Saturday Knitting at the Homegirl Cafe

Naturally, I did not get any pictures of knitters or of things like Angela’s Green Potion (mint and spinach lemonade, y’all, trust me it looks and sounds ghoulish but it tastes divine) or the most excellent tacos I have eaten in a long time (OMGcochinitapibil to die for, but don’t worry, this isn’t a Robert Rodriguez movie!) bar none. The food was really really well prepared and delicious. I took #2 Teenager home Chata’s Sandwich (roast beef and apple/tomatillo salsa OM NOM NOM) and she gave it two thumbs up. I was too busy knitting and yakking to remember I wanted to get pictures, darnit. I wish I had. Still, a good time was had by all. It’s a really great space inside, spacious and comfortable, brightly painted and nicely decorated.

Homeboy Industries, home of Homegirl Cafe

This is such a fun group. I saw a couple of familiar faces from the WeHo Stitch n Bitch and also some new faces, which was cool. I like widening my circle of friendly knitters! It’s not very big, sometimes only a couple of people show up and sometimes more. I really hope it takes off and keeps going at this location. The Homegirl Cafe is a really cool place, with a great intention behind it. I like the idea behind the whole Homeboy Industries venture. This is a really shitty time economically as we all know. It would suck if this business didn’t do well. Recession, inflation, depression, whatever, bottom line is, it’s tough to keep a business going right now. So damn skippy, you know? I’m there.

Plus, ya know, it’s a really convenient time and location for me! Right across Alameda from the Chinatown Gold Line station.

I worked on Juno for a bit. I’m out of the lace and into the long boring stockinette columns part, so it is the perfect knitting in a group project.

Juno Regina in progress

She is coming along rather nicely. I’m transitioning into the second ball/colorway and really loving how she looks. Can’t wait to see how the next color shift transitions.

Tomorrow is back down to Downtown, with a stop at Philippe French Dip for lunch, a stroll around Olveras Street and maybe Chinatown, and some architectural photo ops. Should be fun! Hopefully we’ll be able to dash between the raindrops and take it all in!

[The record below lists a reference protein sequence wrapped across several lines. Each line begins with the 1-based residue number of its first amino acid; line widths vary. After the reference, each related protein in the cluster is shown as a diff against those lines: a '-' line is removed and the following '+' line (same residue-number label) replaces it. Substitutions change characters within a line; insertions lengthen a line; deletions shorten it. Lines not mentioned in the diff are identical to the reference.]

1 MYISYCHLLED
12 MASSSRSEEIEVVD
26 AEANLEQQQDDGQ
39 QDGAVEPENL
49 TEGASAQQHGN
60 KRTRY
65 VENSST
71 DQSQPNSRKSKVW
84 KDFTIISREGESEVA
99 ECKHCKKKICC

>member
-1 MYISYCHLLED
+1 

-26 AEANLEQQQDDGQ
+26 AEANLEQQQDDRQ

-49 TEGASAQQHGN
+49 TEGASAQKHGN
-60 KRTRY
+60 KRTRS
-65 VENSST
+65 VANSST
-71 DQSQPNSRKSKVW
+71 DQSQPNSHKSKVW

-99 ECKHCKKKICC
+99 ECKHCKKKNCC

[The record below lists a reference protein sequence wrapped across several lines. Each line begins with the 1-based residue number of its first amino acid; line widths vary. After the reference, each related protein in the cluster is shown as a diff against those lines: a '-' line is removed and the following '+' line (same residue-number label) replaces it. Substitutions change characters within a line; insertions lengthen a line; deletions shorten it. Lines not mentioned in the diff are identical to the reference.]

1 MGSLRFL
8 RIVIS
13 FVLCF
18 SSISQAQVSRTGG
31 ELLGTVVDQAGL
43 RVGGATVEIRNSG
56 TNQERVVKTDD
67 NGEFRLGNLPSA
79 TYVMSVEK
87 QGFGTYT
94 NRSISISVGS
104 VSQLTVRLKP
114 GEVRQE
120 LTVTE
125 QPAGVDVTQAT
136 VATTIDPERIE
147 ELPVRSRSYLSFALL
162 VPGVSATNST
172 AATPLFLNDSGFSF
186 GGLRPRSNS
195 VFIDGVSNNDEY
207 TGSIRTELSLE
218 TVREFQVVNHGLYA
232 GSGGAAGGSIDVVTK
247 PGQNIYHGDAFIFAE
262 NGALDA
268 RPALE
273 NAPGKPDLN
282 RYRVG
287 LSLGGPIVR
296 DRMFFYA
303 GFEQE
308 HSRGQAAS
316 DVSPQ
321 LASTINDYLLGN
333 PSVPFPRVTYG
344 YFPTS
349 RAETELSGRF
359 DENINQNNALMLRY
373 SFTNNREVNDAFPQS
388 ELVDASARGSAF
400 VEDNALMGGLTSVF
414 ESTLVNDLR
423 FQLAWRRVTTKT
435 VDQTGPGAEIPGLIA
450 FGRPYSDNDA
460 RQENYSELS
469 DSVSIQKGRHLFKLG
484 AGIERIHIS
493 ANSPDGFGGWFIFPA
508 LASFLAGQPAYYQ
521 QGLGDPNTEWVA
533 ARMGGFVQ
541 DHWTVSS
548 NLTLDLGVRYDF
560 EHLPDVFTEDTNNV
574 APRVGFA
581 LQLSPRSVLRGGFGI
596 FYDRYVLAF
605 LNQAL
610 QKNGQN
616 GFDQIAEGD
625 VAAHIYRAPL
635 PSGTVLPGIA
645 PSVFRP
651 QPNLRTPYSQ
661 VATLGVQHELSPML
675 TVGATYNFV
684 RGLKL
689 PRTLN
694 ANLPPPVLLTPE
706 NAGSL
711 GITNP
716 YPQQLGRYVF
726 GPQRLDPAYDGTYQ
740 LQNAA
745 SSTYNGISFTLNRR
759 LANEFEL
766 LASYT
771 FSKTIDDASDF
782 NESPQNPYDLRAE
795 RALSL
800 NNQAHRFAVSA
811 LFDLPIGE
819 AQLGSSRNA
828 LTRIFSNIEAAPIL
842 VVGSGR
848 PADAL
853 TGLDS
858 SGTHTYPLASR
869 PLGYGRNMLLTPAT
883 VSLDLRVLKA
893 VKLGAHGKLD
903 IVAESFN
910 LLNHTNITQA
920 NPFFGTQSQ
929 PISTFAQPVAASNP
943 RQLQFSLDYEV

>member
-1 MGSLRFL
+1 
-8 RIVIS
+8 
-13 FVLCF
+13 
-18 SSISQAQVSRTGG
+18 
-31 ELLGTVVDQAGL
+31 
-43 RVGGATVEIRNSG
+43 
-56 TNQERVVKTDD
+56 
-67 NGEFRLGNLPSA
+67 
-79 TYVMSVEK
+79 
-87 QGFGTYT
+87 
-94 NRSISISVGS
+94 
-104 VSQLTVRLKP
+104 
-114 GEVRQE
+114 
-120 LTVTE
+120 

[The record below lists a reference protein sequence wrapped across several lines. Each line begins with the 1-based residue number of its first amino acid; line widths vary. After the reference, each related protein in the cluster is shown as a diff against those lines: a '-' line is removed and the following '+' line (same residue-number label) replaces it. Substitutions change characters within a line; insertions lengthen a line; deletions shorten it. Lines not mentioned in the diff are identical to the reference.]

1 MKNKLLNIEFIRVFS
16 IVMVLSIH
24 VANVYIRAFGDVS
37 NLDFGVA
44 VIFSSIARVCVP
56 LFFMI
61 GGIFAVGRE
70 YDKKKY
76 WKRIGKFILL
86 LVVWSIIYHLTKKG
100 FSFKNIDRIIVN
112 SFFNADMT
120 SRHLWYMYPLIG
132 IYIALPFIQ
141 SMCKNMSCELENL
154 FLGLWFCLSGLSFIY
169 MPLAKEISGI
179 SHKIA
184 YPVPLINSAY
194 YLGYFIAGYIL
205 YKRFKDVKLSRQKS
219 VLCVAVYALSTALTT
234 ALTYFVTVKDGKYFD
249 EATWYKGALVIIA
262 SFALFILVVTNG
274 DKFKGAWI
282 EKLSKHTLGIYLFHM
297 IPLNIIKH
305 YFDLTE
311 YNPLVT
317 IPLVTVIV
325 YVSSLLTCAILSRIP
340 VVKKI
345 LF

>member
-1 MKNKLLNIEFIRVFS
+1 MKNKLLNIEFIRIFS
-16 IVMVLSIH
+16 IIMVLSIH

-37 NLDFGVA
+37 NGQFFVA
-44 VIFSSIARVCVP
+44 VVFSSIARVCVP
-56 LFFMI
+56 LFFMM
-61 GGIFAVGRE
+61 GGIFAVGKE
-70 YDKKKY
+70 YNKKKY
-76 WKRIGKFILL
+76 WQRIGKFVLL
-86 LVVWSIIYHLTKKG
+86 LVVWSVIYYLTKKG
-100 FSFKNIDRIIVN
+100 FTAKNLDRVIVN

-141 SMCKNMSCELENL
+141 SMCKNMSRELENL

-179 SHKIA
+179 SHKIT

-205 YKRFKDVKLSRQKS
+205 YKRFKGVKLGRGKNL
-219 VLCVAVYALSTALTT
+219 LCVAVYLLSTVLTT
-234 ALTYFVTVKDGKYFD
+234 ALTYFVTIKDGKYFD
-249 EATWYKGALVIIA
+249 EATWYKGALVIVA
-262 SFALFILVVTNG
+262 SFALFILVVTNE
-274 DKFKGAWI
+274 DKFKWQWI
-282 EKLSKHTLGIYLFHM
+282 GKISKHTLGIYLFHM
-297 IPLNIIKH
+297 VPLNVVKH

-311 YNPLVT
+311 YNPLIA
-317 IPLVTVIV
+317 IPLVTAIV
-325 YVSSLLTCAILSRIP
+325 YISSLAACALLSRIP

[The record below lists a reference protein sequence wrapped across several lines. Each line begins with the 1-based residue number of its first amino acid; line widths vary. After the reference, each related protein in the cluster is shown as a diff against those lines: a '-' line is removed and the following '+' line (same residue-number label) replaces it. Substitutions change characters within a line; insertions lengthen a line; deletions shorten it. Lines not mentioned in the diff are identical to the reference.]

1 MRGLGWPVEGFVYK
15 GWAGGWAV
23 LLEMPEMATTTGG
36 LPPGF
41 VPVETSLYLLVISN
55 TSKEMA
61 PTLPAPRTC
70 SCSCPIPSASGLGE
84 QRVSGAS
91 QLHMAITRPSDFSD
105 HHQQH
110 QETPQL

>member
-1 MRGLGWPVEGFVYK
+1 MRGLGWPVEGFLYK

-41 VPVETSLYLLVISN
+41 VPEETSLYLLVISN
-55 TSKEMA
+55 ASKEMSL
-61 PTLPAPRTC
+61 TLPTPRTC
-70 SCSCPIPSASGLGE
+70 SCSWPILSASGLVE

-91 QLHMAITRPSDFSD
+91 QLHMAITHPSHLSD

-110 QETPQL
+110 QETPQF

About Maia Rainwood

Owner and Maker at Maia Rainwood Design. Wearable art for wise women, birth keepers, witches, and world-builders.
This entry was posted in Family Life, food, knitting, Strings, Sticks and Wheels and tagged , , , . Bookmark the permalink.

4 Responses to Saturday Knitting at the Homegirl Cafe

  1. Phoe says:

    Oh Rainy, your posts make me so homesick! Have a brilliant time taking pictures.

  2. eightfoldrabbit says:

    I will! I’ll post them here if I get any good ones with my crappy little point and shoot! đŸ˜‰

  3. Geogrrl says:

    I read your earlier entry on the vegetable stew. Try this version of couscous. It’s vegetarian as is, but you can add chicken, fish, or pork to it and it’s great.

    Green Couscous
    Serves 4-6
    From The Cook’s Garden: Simple Seasonal Recipes Inspired by the Garden by Sheridan Rogers (Viking Penguin 1992)

    This is simple to make and can be eaten hot, at room temperature, or cold. Have all the vegetables chopped and ready because you will need to work quickly once the oil is hot—total cooking time is 5-10 minutes.

    1 cup/6.5 ounces Pre-Cooked or Instant Couscous
    2 tbsp. Seedless or Golden Raisins
    1 cup Boiling Water
    1/2 cup Cooking Oil
    2/3 cup/2.5 ounces Pinenuts (Pignolias)
    2 Garlic Cloves, crushed or finely minced
    1 tsp. Ground Cumin
    1 tsp. Ground Coriander Seed (not leaves)
    1 bunch Green Onions (Scallions, or Spring Onions), sliced on the diagonal
    2 Large Zucchini, sliced
    1 Sweet Green Pepper (Bell Pepper), cut into 1-inch cubes
    1 Red Chili Pepper, dried or fresh, crushed or finely chopped (remove seeds to decrease heat)
    Sea Salt
    Freshly Ground Black Pepper

    Put the couscous and seedless raisins in a bowl and pour the boiling water over them. Leave to soak for a few minutes—until all the water is absorbed.

    Heat the oil in a wok or large frying pan. When it is hot, add the pinenuts. Stir constantly until golden, then add the garlic and spices. Keep stirring for another 30 seconds (don’t let them burn), then throw in the green onions. Stir well, then add the zucchini, sweet pepper and chili.

    Cook, stirring constantly, for 1-2 minutes. Stir in the couscous mixture, tossing to fluff up the grains. Stir to combine for another 2-3 minutes. Season to taste with salt and pepper. Serve immediately.

    Note: Partially or completely substitute walnuts, pecans, almonds, or pistachio nuts, slivered or coarsely chopped, for the pine nuts.

  4. Ellen Bloom says:

    Always good to see you, Rainy! Thanks so much for supporting the HomeGirl Cafe and our little SnB!

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